Rockefeller, last of the golden Gats­bys who gave away a bil­lion dol­lars

Daily Mail - - News - by Robert Hard­man

AS a child, his fam­ily were not merely wealthy. Along with Mi­das and Croe­sus, the Rock­e­fellers were a by­word for riches be­yond com­pre­hen­sion. And David Rockefeller, who has died aged 101, was the last of the line to ex­pe­ri­ence the fam­ily for­tune at its zenith. He would also give away a vast chunk of it dur­ing a long life in which he be­friended world lead­ers, despots, saints and sin­ners.

He ran his fam­ily’s busi­ness and char­i­ta­ble in­ter­ests long into his nineties, along with his art col­lec­tion val­ued at half a bil­lion dol­lars. But with his pass­ing goes the last liv­ing con­nec­tion to the ex­tra­or­di­nary era of the Great Gatsby and the golden age of Amer­ica’s great in­dus­trial dy­nas­ties. Com­pared to this lot, the Kennedy clan, so of­ten de­scribed as Amer­ica’s royal fam­ily, are very much at the Pound­land end of the plu­to­cratic spec­trum.

David Rockefeller was ten when F. Scott Fitzgerald pub­lished Gatsby, the clas­sic tale of so­cial di­vi­sion and deca­dence among Amer­ica’s su­per-rich dur­ing the Roar­ing Twen­ties. Just two years later, Irv­ing Ber­lin wrote his im­mor­tal hit song along sim­i­lar lines: ‘Come, let’s mix where Rock­e­fellers walk with sticks or um­brel­las in their mitts – puttin’ on the Ritz.’

Ev­ery­one as­so­ci­ated the Rock­e­fellers and the marginally less wealthy Carne­gies and Van­der­bilts with enor­mous priv­i­lege.

David’s child­hood was di­vided be­tween the largest pri­vate res­i­dence in New York (with the fam­ily art gallery in an ad­ja­cent build­ing), a coun­try es­tate, a sea­side ‘cot­tage’ in Maine with 107 rooms and var­i­ous holiday homes which all dwarf Don­ald Trump’s Mar-A-Lago Florida bolt­hole.

His grand­fa­ther was John Davison Rockefeller, a man de­scribed as the wealth­i­est in­di­vid­ual in his­tory, hav­ing amassed a for­tune of some­where in the re­gion of half a tril­lion dol­lars in mod­ern val­ues. A for­mer gro­cer, he went on to found Stan­dard Oil. But through­out his life, in­spired by his mother El­iza, a de­vout Bap­tist, he do­nated 10 per cent of ev­ery pay cheque to char­ity.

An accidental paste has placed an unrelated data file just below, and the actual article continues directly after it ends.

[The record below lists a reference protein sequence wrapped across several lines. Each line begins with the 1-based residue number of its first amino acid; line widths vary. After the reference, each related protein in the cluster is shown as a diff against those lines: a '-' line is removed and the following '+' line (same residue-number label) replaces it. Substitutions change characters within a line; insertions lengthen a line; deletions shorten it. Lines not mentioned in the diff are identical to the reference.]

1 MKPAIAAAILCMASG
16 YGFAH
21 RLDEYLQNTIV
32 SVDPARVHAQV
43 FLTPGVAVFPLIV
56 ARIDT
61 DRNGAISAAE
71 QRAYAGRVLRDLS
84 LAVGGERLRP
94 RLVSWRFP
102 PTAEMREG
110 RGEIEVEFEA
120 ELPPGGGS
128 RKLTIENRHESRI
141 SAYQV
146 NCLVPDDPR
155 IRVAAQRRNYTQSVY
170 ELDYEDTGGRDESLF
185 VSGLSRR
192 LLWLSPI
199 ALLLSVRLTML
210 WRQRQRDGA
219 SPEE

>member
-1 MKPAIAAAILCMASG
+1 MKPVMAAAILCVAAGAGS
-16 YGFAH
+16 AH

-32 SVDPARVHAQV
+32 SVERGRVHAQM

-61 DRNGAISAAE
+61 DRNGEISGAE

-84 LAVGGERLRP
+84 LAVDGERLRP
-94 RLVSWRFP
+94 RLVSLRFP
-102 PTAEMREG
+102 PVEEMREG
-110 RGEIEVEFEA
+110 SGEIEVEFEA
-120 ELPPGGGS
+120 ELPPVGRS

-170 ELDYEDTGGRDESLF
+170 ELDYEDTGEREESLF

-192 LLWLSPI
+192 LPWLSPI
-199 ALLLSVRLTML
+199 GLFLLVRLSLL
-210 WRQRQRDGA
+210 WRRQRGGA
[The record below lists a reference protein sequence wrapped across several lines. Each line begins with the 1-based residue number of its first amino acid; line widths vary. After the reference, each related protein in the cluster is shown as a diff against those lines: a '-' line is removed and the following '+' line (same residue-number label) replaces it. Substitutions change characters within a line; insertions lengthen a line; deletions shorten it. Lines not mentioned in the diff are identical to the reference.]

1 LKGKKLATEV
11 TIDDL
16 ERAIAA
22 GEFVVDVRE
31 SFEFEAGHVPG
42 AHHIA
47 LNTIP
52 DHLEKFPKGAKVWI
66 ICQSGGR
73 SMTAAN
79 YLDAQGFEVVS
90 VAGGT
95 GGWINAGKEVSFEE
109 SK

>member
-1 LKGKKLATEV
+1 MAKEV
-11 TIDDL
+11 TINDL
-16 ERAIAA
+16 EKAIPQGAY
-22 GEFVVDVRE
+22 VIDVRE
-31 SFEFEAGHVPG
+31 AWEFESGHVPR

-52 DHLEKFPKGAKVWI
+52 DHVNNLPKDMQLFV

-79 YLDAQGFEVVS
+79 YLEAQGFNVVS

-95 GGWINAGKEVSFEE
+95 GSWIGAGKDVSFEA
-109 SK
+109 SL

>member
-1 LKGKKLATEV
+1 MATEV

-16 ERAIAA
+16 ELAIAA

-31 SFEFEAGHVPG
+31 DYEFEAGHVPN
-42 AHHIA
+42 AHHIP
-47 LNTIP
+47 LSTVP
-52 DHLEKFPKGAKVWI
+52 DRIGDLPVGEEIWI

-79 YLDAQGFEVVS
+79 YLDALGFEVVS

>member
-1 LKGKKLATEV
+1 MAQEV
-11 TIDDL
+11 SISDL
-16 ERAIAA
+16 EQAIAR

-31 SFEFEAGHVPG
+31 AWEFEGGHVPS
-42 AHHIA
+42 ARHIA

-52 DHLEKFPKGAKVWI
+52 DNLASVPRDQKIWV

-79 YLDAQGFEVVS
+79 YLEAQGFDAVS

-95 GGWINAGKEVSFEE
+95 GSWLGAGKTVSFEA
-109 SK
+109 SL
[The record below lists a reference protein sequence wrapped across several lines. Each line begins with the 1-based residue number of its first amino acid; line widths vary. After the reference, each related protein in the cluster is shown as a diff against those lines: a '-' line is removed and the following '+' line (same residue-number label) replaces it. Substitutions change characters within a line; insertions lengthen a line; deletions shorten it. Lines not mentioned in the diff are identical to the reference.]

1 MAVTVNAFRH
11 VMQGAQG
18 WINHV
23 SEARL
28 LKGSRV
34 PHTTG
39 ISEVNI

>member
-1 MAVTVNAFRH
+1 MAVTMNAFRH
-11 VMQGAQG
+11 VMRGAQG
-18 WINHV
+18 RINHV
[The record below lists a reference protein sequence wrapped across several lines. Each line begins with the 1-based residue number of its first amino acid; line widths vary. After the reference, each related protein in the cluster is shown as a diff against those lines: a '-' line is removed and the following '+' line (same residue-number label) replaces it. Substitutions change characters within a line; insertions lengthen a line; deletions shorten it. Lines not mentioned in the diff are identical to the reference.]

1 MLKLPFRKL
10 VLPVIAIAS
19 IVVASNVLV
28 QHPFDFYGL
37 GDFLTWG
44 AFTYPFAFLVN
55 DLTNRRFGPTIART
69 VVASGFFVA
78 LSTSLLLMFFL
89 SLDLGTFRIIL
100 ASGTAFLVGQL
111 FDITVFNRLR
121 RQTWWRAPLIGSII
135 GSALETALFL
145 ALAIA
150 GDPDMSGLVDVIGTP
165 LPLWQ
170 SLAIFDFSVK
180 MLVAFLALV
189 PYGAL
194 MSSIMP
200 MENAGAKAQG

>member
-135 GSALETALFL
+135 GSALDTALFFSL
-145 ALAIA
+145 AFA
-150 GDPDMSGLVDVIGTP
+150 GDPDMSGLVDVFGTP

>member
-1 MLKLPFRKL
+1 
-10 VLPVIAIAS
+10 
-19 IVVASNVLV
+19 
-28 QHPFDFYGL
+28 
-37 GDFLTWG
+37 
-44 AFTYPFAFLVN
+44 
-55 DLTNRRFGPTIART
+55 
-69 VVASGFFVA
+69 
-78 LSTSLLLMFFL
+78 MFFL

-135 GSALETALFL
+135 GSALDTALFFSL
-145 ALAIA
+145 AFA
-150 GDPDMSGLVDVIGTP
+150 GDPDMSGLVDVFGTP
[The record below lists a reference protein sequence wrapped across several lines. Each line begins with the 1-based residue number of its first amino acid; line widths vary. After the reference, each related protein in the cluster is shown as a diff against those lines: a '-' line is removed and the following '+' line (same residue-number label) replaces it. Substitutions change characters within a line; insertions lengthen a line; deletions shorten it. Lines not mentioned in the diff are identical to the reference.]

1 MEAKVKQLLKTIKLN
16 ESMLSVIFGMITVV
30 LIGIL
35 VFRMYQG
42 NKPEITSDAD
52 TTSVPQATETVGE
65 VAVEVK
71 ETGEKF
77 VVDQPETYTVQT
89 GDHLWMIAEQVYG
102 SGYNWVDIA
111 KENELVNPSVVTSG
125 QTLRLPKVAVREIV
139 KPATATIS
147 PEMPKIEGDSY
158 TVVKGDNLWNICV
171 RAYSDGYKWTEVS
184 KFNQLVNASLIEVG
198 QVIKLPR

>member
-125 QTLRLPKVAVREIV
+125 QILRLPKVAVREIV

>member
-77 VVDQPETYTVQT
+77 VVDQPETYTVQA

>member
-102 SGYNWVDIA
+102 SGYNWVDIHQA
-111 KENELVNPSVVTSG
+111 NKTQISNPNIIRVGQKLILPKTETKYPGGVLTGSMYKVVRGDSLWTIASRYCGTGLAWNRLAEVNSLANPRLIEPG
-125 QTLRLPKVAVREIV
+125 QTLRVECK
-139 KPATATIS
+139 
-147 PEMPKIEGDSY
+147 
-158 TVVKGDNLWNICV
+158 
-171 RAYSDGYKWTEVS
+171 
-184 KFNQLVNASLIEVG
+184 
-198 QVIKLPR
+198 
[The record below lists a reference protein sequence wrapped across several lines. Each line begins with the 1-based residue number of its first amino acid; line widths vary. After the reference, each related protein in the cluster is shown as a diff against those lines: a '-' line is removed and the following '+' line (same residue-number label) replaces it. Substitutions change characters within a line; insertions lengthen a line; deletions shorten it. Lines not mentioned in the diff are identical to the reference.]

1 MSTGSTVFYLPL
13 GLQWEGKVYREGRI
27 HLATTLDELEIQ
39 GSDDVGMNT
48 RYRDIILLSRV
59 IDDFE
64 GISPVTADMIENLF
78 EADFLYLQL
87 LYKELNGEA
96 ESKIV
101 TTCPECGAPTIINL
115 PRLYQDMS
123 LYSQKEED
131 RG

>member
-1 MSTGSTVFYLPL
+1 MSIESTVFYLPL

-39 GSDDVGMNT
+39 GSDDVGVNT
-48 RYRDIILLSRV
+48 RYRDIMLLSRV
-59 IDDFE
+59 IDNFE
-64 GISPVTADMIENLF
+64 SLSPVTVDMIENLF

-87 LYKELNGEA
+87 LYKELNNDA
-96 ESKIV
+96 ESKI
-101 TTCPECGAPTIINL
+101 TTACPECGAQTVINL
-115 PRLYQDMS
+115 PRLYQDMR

By the time he died in 1937, he had given away so much that he is also believed to have been the sin­gle great­est bene­fac­tor of med­i­cal re­search and ed­u­ca­tion in his­tory.

But that still left bil­lions for his only son, John D. Rockefeller Ju­nior. He found his for­tune a bur­den and in­sisted his six chil­dren, of whom David was the youngest, were raised with a strong work ethic and sense of pub­lic duty.

SO, at the age of seven, David had a holiday job rak­ing leaves for eight hours a day on the fam­ily’s 3,400-acre Westch­ester es­tate.

On an­other oc­ca­sion, he was put on weed­ing du­ties at the fam­ily’s holiday home in Maine earn­ing a cent per weed. How­ever, the trap­pings of wealth were al­ways close at hand. David and three of his broth­ers were fond of roller-skat­ing down New York’s Fifth Av­enue but would be fol­lowed by a chauf­feur-driven limou­sine in case they be­came tired. Young David’s real pas­sion, how­ever, was in­sects. Dur­ing a sum­mer holiday in Maine, he used an il­lu­mi­nated bed­sheet to gather up 40,000 in­sects.